Hailing from Lithuania, Jonas Valanciunas was considered a top prospect because of his prototypical franchise center body when the Toronto Raptors took him fifth overall in the 2011 NBA Draft. Since that time, Valanciunas has become a solid rebounder and an extremely high percentage shooter, and has garnered some attention around the league, especially as the Raptors have blossomed.
However, a closer examination of Valanciunas’s impact yields observations that are a far cry from what most NBA fans think about the young big man. With the deadline for an extension of his rookie scale contract approaching quickly, the Raptors will have to make a critical decision. Early deals for players finishing their rookie contracts are the best bargain the league offers, but Valanciunas may represent a case where the team is best off staying put.[newsbox style=”nb1″ display=”tag” tag=”Raptors” title=”More Toronto Raptors articles” number_of_posts=”2″ show_more=”no” nb_excerpt=”0″]
This season, Toronto’s overall net rating is +3.2, ranking ninth in the league and sandwiched between the Houston Rockets and Memphis Grizzlies, per NBA.com/stats. However, when Jonas Valanciunas is on the floor, that rating dips all the way to -1.1, closer to low seed teams like the Indiana Pacers and Miami Heat. Via NBA.com/stats, Valanciunas is the only Raptor with more than 212 minutes [of whom there are 11] to hold a negative net rating. In fact, when he’s on the bench, their net rating skyrockets all the way to +7.8, a figure that would rank second only to the Golden State Warriors. No other member of the team has an off-court net rating higher than +5.3 (Terrence Ross). In near dramatic fashion, Valanciunas is easily the Raptor of those qualified 11 with the worst on court/off court split.
In total, the Raps hold a top five offense (107.8 points per 100 possessions) and a bottom 10 defense (104.6). When Jonas plays, though, the offense falls from fourth to 11th (104.5) while the defense becomes worse than every team besides the Minnesota Timberwolves, L.A. Lakers, Sacramento Kings, Orlando Magic and New York Knicks (105.6). It’s a significant swing that puts a mid-to-high Eastern Conference playoff seed in the company of lottery teams.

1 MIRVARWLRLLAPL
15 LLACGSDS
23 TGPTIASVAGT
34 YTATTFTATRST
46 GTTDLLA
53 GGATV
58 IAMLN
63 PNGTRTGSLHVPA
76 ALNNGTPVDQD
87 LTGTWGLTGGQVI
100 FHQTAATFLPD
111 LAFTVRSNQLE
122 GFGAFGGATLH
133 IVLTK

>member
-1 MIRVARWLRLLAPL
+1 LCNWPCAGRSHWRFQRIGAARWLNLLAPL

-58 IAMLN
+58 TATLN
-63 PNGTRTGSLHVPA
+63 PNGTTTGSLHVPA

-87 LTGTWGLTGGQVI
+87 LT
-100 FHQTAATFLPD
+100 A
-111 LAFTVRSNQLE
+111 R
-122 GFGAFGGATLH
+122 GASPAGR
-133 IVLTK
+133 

Valanciunas had a negative impact on Toronto last season as well, but only to a small extent. This year, that discrepancy is enormous: Toronto has the net rating of a team fighting for the playoffs in the East when he plays, and one greater than juggernauts like the Hawks when he sits. Both this season and last, Patrick Patterson has rated out far better than Jonas, while Amir Johnson has been a slightly negative player for Toronto this year but excelled in the past. No matter what, the Raptors are superior with Jonas off the floor.
Forcing turnovers is integral to a good defense as well as an effective fast break offense. Valanciunas has the lowest steal rate of any Raptor with more than 16 minutes played at an anemic 0.8 per 100 possessions. Amir Johnson and Patrick Patterson are only at 1.2 and 1.3 respectively, highlighting one reason why the Raptors have so much trouble defending. But even with that, and despite having no regular backup center in their rotation, Toronto fares much better when they go small.[newsbox style=”nb1″ display=”category” cat=”539″ title=”More Team Breakdowns” number_of_posts=”2″ show_more=”no” nb_excerpt=”0″]